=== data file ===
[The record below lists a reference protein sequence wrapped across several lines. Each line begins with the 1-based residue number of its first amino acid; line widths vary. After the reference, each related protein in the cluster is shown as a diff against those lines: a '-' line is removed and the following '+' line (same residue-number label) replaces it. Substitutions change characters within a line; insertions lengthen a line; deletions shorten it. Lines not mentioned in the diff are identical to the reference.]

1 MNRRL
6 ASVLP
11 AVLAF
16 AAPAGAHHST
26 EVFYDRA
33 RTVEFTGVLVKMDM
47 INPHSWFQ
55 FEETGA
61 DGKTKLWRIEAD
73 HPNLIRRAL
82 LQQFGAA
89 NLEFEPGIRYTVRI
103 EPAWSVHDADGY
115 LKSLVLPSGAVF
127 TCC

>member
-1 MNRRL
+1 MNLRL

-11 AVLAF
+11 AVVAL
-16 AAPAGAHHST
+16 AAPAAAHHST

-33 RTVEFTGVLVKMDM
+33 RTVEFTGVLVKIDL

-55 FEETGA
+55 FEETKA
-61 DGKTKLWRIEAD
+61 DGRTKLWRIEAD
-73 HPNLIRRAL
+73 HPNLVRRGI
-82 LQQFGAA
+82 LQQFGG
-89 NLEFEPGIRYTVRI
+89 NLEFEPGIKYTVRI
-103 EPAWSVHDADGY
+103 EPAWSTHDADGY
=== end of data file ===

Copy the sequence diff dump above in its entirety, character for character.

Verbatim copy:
[The record below lists a reference protein sequence wrapped across several lines. Each line begins with the 1-based residue number of its first amino acid; line widths vary. After the reference, each related protein in the cluster is shown as a diff against those lines: a '-' line is removed and the following '+' line (same residue-number label) replaces it. Substitutions change characters within a line; insertions lengthen a line; deletions shorten it. Lines not mentioned in the diff are identical to the reference.]

1 MNRRL
6 ASVLP
11 AVLAF
16 AAPAGAHHST
26 EVFYDRA
33 RTVEFTGVLVKMDM
47 INPHSWFQ
55 FEETGA
61 DGKTKLWRIEAD
73 HPNLIRRAL
82 LQQFGAA
89 NLEFEPGIRYTVRI
103 EPAWSVHDADGY
115 LKSLVLPSGAVF
127 TCC

>member
-1 MNRRL
+1 MNLRL

-11 AVLAF
+11 AVVAL
-16 AAPAGAHHST
+16 AAPAAAHHST

-33 RTVEFTGVLVKMDM
+33 RTVEFTGVLVKIDL

-55 FEETGA
+55 FEETKA
-61 DGKTKLWRIEAD
+61 DGRTKLWRIEAD
-73 HPNLIRRAL
+73 HPNLVRRGI
-82 LQQFGAA
+82 LQQFGG
-89 NLEFEPGIRYTVRI
+89 NLEFEPGIKYTVRI
-103 EPAWSVHDADGY
+103 EPAWSTHDADGY